The Great Pyramid of Giza Used in Quantum Experimentation
The Great Pyramid of Giza is without question the most famous building of the ancient world. Completed around 2560 BC during the reign of Pharaoh Khufu, this enigmatic monument is a central feature in the larger Giza pyramid complex with two smaller pyramids, many other vast temples and tomb.
For over 50 years alternative historians have postulated that this magnificent building was designed specifically to harness and generate some sort of energy, which of course scientists and archaeologists find no evidence of. But reading this week’s headlines, new agers must be bouncing in their seats as a team of physicists has announced that, "under the right conditions, the Great Pyramid can concentrate electromagnetic energy in its internal chambers and under its base" according to a paper published in the Journal of Applied Physics .
Distribution of electromagnetic waves inside the pyramids of Cheops at different lengths of radio waves (from 200 to 400 meters). The black rectangular position of the so-called King's Chamber. (Image: ITMO University , Laser Zentrum Hannover )
Newsweek reported that results of this study could help scientists to "create new nanoparticles—particles between 1 and 100 nanometers in size" that might be used to "develop highly efficient solar cells or tiny sensors." Although this news will be interpreted by some as evidence of prehistoric lost sciences and extraterrestrial intervention, nothing in this scientific study suggests anything of the sort.
The team of theoretical physicists from ITMO University in Saint Petersburg, Russia, and the Laser Zentrum in Hannover, Germany, investigated the Great Pyramid's response to electromagnetic radiation including microwaves, radio waves and infrared, but also visible light, ultraviolet light, X-rays and gamma rays. "We wanted to find out what peculiarities of electromagnetic energy distributions can be obtained in the pyramid and environment under the condition of its strong interaction with electromagnetic waves," Andrey Evlyukhin, an author of the study from ITMO, told Newsweek.
In layman's terms, the scientists applied theoretical methods normally used in the study of optics where light is scattered by nanoparticles and the electromagnetic properties are measured. Evlyukhin told reporters that he was thrilled to have worked on the Great Pyramid of Giza which he said was "one of the most intriguing objects in history."
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Inner structure of the Great Pyramid of Khufu. ( Public Domain )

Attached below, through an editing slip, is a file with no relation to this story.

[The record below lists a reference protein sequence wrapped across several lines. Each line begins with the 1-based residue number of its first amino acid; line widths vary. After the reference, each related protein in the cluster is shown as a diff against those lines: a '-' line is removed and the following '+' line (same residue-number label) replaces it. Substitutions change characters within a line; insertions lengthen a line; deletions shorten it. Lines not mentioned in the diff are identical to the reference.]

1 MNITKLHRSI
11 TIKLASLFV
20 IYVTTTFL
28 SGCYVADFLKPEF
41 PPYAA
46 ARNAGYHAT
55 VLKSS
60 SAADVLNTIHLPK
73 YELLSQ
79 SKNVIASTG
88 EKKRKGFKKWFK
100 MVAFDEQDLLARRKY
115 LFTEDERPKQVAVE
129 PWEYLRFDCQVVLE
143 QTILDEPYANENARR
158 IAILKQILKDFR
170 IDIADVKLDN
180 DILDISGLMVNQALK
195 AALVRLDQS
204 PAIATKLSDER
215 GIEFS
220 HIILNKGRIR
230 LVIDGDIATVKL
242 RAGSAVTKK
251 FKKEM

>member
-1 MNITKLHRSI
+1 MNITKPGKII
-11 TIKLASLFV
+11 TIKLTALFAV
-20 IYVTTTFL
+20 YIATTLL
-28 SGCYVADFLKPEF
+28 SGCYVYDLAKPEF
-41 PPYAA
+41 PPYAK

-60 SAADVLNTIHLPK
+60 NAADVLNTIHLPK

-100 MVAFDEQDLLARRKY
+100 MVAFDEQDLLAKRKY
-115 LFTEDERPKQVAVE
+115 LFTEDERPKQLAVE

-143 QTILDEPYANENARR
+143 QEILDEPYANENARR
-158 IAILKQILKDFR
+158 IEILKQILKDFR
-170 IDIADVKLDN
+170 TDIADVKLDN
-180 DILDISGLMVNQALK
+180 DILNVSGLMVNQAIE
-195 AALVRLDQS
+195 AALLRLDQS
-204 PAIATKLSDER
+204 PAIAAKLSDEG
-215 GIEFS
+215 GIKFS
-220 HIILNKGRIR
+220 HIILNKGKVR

The scientists were able to calculate that when subjected to wavelengths between 656 and 1,968 feet (200 and 600 meters) the pyramid "resonated" - meaning the structure scattered and absorbed much more energy from electromagnetic waves than other bandwidths, according to Evlyukhin. He told reporters that his results could "provide us with new and important information which will be useful in nano-optics for the design of nanoparticles with required optical properties."
The project began by generating computer models of how the radio wave energy would be scattered or absorbed in “resonant” states, revealing that the pyramidal structure focused electromagnetic energy in its "internal chambers and under its base." However amazing all this is beginning to sound, beware, for this is not an exact science and a lot of assumptions were made, and we all know what they do!
Because over 95% of the pyramid is unobservable the scientists had to make a string of educated guesses as to its physical properties, which greatly affect results. For example, not only do rock types effect the flow of magnetic waves, but so does space, and it was assumed that there are no further cavities within its structure. And so far as estimating the building material used, the scientists 'assumed' ordinary limestone was evenly distributed throughout the monument.
Distributions of electric (a)–(d) and magnetic (e)–(h) field magnitudes in the x-z plane of the Pyramid located in the free space. (Image: ITMO University , Laser Zentrum Hannover)
This study reveals the unusual electromagnetic properties of the Great Pyramid of Giza, and where many reporters are calling these findings an 'accident', I disagree. They are not 'accidental', they are axiomatic, self-evident, and result from the size, scale and shale of the building. If it was smaller or larger, these results would be different, yet a faction of people will insist the pyramid was built 'deliberately' as it was, specifically to generate and harness the waveband which resonates the pyramid.
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So...why bother? What does all this mean?
The results will help scientists in the fields of optics. Having tested wave distribution and magnetic energies at such a large scale will assist in our understanding of how particles and waves interact at a nano level. The "results can apply to design nanoparticles capable of reproducing similar focusing effects in the optical range," Evlyukhin said in his paper. "Such nanoparticles can be used as a building blocks for construction of different optical devices for management of light energy at nanoscale." What is brilliant in all this, is that the most famous ancient building on planet earth has played a role in our ever-increasing understanding of the origins and perimeters of our quantum universe.
Top image: The pyramids of Giza at night. Source: Public Domain
By Ashley Cowie